Insulin price cap for private insurers pulled from reconciliation bill
Senate Republicans blocked the $35 cap on out-of-pocket spending on insulin for patients enrolled in private insurance in the reconciliation package.
Why it matters: The drug costs eight times more in the U.S. than 32 other high-income nations, according to a 2020 study commissioned by the Health and Human Services Department.
What we're watching: The change to the climate, tax and health care package came during the amendment process that allows any senator to force a vote on proposed tweaks to the measure.
- Seven Republicans voted with Democrats to keep the insulin cap in the bill, but that was not enough to overcome the 60-vote threshold.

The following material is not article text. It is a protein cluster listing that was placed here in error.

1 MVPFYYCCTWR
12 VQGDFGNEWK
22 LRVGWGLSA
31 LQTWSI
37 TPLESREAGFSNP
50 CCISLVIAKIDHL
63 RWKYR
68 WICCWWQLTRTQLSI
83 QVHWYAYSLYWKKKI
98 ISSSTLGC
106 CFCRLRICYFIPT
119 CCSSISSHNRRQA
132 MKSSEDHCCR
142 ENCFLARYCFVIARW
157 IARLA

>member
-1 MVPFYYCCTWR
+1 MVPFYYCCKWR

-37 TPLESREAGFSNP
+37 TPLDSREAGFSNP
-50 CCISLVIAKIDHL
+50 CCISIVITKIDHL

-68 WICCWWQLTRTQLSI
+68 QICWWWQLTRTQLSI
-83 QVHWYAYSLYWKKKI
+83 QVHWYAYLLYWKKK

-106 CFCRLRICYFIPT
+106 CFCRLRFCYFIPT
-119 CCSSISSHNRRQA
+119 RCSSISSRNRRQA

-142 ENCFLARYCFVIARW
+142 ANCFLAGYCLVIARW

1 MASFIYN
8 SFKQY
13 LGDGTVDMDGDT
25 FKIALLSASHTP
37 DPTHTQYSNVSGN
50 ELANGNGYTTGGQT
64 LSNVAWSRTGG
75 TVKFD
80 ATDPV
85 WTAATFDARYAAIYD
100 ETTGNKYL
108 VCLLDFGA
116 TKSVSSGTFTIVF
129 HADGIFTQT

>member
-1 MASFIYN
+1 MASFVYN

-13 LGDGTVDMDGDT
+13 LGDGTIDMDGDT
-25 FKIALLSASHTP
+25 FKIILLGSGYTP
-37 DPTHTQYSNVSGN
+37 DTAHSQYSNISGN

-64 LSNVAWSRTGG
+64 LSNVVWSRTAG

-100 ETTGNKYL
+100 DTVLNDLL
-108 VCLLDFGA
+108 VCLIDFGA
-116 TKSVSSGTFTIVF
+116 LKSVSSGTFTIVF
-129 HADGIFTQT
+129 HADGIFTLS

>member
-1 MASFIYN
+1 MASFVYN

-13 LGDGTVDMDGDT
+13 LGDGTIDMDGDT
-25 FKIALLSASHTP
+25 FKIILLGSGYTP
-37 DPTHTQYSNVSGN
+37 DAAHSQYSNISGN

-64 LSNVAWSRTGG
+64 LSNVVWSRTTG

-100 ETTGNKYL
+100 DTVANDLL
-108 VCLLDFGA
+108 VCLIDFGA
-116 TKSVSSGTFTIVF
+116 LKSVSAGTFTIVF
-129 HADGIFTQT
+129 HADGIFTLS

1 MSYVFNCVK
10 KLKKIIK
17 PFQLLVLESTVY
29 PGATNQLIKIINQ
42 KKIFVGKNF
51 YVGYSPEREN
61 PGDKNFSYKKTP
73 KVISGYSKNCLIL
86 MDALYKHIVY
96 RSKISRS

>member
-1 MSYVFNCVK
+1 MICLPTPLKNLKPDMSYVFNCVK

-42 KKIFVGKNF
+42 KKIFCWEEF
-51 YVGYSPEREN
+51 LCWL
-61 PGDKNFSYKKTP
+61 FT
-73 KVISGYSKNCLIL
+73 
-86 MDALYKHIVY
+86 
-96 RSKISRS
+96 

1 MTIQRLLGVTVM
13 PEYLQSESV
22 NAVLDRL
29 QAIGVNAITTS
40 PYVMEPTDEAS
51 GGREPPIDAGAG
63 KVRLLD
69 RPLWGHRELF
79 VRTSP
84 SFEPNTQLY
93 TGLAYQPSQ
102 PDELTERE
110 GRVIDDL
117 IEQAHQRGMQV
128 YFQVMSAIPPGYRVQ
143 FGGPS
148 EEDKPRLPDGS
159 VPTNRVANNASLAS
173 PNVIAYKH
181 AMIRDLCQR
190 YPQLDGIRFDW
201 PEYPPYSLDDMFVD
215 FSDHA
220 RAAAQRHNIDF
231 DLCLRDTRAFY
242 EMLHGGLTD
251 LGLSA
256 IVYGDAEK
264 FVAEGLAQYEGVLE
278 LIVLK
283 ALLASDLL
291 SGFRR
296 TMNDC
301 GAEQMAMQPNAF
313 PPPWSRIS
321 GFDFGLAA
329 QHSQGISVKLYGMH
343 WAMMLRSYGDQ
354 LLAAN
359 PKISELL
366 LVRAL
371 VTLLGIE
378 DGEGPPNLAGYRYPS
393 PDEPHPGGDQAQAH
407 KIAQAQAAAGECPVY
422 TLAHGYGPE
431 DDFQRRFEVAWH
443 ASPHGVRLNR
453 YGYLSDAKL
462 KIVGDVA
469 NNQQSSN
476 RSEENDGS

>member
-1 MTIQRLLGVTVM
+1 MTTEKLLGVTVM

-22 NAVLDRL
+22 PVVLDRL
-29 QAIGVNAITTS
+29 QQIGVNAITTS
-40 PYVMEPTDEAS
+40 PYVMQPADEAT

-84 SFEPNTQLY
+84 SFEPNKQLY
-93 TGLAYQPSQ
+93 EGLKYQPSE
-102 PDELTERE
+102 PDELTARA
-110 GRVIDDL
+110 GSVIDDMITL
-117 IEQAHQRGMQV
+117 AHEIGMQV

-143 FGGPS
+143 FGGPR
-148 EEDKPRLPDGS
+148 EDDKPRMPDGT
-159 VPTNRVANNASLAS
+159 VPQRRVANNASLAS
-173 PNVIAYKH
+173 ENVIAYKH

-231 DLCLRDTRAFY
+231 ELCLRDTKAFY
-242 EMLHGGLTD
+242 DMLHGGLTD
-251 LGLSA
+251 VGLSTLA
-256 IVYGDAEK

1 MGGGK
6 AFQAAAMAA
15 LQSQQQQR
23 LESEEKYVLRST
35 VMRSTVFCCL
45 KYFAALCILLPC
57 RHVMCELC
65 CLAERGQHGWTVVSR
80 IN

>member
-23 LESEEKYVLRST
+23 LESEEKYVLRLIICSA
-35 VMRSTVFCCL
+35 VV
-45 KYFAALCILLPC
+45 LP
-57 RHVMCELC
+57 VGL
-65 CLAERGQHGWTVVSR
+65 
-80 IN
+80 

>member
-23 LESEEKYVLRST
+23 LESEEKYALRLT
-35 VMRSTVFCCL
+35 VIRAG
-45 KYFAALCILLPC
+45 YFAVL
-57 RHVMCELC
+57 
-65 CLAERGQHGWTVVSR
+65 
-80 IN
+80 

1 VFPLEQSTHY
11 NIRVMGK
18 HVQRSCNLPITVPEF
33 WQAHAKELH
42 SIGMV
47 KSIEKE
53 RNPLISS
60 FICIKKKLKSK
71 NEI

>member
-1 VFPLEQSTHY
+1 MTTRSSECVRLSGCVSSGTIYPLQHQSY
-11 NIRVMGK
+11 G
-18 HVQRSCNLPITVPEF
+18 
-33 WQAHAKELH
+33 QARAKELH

- The Republicans argued that the provision violated the rules of reconciliation after the Senate parliamentarian ruled that it is not primarily related to the federal budget.
Between the lines: Even though the $35 cap for the private insurers has been stripped from the package, Democrats are hoping to preserve the $35 insulin cap for patients on Medicare.
- One in every three Medicare beneficiaries has diabetes, and over 3.3 million Medicare beneficiaries use one or more of the common forms of insulin, according to the Department of Health and Human Services.
The big picture: Capping out-of-pocket insulin costs — a narrow sliver of President Biden's stalled Build Back Better package — has been a priority for Democrats, particularly ahead of this year's midterms.
- It's also captured the attention of a few Republicans, leading to some bipartisan efforts to craft legislation.